Make a difference!
T.E.T. is not only concerned about the HIV /AIDS orphans from all over Uganda as well as Kenya, but it is also greatly concerned about the ongoing 20 year civil war in Northern Uganda.
Civil unrest has been a major part of life in the area of Northern Uganda around the towns of Gulu, Lira, Pader and Kitgum for nearly twenty years. All the children – and many adults – living there have never known peace.
The Lords Resistance Army (L.R.A.) has been terrorizing the area by abducting over 20,000 children and forcing them to attack and kill their own families as well as set fire to their homes. At times schools are attacked and the students are abducted – the girls becoming ‘wives’ to the rebel leaders as well as carrying heavy items like food and arms to wherever the rebels decide to camp. The attacks on St Mary’s Secondary School, Aboke and Lwala Girls Secondary School are just two examples. The boys are forced to attack, usually maiming but often killing, innocent people and loot items such as food. They suffer badly when they are involved in skirmishes with the Ugandan Army.
Strict discipline is maintained by the leaders through severe beatings, and at times forcing the children to kill their colleagues. These cause deep trauma in the children which can only be eased through counseling and giving them a hope for the future. Some 40,000 ‘more fortunate’ children, especially from around Gulu and Kitgum, often called ‘the night commuters’, trek several hours into the towns in the evening for security – and many sleep on the streets, at the hospitals or in overcrowded tents. Some organizations ‘house’ some 6,000 children every night. In the morning these children commute back to their small ‘shambas’ where they try to grow crops for their subsistence. However, often the rebels harvest these crops just before they are ready leaving the families without anything. Other children try to attend their local primary school to obtain what little education any of their brave teachers may be able to impart.
When interviewed the children are asked the question of ‘Have you been abducted?’ They have two replies: ‘Yes’, and ‘Not yet!’
Above: Teenage girls (14 – 16 years) with their babies who were fathered by the L.R.A. Rebel leaders. These girls either escaped from the L.R.A. Rebels or were recaptured by the Ugandan Army. They stay at a rehabilitation centre until after they have delivered and then are reunited with their families – many of whom are forced to live in the Internally Displaced People’s Camps (I.D.P. Camps). Their future is very uncertain.
Some of the children from Onyama Internally Displaced People’s Camp (I.D.P.
Camp) near Gulu. Their primary education will be taken care of by the Ugandan
Government’s Universal Primary Education Program. However, few, if any, can
hope to attend secondary school as in the I.D.P. Camps there is very little economic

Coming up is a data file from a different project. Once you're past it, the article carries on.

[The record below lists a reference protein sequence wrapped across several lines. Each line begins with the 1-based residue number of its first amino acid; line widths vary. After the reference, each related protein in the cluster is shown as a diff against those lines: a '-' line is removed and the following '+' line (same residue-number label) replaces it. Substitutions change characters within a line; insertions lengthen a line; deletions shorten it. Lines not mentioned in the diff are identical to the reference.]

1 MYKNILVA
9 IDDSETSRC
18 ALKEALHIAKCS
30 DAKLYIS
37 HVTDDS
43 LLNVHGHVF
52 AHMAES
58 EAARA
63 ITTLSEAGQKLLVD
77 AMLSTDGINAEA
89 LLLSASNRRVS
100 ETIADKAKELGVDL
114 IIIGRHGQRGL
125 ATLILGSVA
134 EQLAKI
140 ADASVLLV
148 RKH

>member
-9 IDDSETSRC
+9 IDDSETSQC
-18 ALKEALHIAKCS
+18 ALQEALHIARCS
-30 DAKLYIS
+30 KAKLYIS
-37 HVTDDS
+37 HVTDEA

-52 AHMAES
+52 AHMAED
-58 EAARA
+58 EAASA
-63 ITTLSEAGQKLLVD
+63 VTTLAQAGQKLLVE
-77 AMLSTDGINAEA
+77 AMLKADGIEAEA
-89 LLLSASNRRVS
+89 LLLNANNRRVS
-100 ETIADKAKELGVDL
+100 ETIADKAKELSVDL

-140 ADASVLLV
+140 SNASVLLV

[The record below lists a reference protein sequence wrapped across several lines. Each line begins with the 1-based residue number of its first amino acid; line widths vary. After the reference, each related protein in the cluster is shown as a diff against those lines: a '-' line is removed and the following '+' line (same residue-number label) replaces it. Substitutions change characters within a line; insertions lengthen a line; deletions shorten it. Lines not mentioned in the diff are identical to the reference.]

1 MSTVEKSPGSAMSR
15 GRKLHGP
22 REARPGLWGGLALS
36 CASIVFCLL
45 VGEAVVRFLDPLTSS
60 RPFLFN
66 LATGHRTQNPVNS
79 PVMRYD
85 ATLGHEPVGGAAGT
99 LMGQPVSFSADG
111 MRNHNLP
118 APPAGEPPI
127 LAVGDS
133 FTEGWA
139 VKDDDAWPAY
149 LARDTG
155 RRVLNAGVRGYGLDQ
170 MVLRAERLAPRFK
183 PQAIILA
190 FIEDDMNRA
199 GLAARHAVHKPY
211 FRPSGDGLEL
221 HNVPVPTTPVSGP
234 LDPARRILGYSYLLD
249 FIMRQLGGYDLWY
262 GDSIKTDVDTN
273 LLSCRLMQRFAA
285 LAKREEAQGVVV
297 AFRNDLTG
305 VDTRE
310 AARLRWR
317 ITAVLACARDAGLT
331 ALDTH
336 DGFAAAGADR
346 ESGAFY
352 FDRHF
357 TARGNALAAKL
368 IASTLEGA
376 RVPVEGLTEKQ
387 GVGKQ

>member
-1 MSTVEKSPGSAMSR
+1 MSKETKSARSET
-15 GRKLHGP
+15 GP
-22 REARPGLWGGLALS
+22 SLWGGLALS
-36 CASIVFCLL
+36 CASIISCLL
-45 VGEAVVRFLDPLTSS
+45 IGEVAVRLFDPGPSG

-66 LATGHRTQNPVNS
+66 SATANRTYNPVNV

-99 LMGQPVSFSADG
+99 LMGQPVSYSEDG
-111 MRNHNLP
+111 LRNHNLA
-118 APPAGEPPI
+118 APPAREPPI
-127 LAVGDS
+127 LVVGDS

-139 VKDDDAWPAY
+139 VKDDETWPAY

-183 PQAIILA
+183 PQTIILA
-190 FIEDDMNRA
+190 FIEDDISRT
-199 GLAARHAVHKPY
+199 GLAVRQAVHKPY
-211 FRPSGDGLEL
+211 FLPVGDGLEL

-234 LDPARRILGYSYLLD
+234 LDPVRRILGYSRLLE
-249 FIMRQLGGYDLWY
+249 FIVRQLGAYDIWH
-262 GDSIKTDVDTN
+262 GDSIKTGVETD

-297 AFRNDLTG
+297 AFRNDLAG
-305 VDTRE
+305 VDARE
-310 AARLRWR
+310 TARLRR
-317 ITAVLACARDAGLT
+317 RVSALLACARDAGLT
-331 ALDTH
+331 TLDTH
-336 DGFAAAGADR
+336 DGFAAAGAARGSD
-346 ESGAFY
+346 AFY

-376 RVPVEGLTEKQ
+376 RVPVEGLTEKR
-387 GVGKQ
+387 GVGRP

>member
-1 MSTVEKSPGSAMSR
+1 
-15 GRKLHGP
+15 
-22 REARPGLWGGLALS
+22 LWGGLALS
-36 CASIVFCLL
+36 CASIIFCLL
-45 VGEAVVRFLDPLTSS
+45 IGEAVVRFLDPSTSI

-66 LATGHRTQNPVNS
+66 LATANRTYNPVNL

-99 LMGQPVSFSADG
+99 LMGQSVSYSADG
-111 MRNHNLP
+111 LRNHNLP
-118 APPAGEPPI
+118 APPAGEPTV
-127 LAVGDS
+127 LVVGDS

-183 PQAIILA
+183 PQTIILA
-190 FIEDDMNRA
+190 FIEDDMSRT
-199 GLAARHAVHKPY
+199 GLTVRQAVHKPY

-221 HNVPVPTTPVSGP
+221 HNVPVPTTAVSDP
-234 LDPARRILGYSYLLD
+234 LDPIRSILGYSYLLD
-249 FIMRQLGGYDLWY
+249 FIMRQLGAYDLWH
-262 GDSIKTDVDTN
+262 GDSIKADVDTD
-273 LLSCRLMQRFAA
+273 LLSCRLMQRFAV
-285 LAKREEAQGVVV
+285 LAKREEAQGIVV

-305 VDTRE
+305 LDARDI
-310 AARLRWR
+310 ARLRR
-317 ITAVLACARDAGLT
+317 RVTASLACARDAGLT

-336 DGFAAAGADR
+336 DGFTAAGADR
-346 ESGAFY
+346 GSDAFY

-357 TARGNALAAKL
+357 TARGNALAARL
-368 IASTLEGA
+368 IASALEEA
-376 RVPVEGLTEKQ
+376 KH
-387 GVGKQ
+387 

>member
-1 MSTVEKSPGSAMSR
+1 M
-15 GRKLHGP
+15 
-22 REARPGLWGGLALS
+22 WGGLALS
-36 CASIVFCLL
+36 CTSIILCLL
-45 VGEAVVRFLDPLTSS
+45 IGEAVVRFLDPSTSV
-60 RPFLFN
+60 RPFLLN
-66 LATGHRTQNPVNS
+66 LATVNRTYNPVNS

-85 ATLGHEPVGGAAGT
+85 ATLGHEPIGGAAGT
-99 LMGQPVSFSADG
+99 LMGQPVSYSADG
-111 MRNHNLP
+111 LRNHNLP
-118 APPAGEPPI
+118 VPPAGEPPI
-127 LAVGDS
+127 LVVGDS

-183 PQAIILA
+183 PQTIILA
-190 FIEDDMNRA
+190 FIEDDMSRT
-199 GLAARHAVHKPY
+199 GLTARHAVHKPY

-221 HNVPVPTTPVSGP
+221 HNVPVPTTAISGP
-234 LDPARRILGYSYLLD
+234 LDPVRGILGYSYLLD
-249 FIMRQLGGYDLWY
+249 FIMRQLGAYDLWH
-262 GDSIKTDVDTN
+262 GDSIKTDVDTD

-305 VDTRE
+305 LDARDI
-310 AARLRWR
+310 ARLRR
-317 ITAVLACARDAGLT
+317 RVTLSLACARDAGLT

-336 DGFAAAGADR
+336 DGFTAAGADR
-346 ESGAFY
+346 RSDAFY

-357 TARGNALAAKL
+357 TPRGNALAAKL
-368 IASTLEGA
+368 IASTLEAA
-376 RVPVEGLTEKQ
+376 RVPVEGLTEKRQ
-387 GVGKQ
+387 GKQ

activity to enable parents to pay the school fees.
Left: Bosco was abducted by rebels in 1998 as he was going to Senior 2. He ‘served as a rebel’ until he was wounded during a skirmish in August 2005 when he received 8 bullets in his legs. He was left for dead. He managed to crawl to a swamp to drink and 2 weeks later was found and taken to the Ugandan Authorities. His left leg had to be amputated by an army doctor ‘in the bush’. He was taken to a rehabilitation centre in Lira where he was immediately taken to a major hospital in Kampala for further treatment of the leg, during which he nearly died. He is now waiting for a prosthetic leg and he hopes to return to restart his secondary education in 2006 at Lords Meade Vocational College.
Right: Eight young boys & girls at Lords Meade Vocational College – all of whom have been abducted and ‘served with the rebels’ for between 4 months to 8 years. Apart from the trauma of the experience Bosco, seated, had his leg amputated and Christine, in Nike shirt, lost an eye. With professional counseling they are recovering and looking forward to a better future with their secondary education. Bosco is hoping to rejoin Senior 1 in 2006.
Tofta & Lords Meade & youth from the North
Both Tofta & Lords Meade are keen to assist the disadvantaged youth in Northern Uganda, many of whom have for served a period with the L.R.A. rebels, and others have little or no future existing in the I.D.P. Camps where it is impossible to obtain meaningful secondary education. Redundant teenage boys bring their own social problems, and pubescent girls often ‘earn’ their daily survival through prostitution – many girls of 14 years are either pregnant or having a baby. The HIV rate is highest in the Camps.
One way forward is to educate these children, and while Lords Meade Vocational College is educating over 20 such children the demand for places is interminable. Individual sponsorships could mean so much to such a child.
Most of the people in the I.D.P. Camps have little education beyond primary, yet as and when peace returns to Northern Uganda there will be a big demand for educated leaders in the region. Currently with little economic activity in the I.D.P. Camps potentially good leaders leave the area for greener pastures leaving a vacuum for good leadership.
Patrick Okello was abducted by the L.R.A. rebels when he was in his primary school. He was forced to carry landmines for the army leaders. After several months he managed to escape when he was put on a guard duty near a village that the rebels were looting, and give himself up to the Ugandan Authorities. His family stays in one of the I.D.P. Camps at Gulu where they exist on handouts from N.G.O.s as there is negligible economic activity in the camps.
Patrick has given talks to several groups, including Rotary Clubs, about the situation in Northern Uganda – he concludes with the request for greater assistance for his brothers and sisters who remain stuck in their tragic existence with negligible hope for a better future.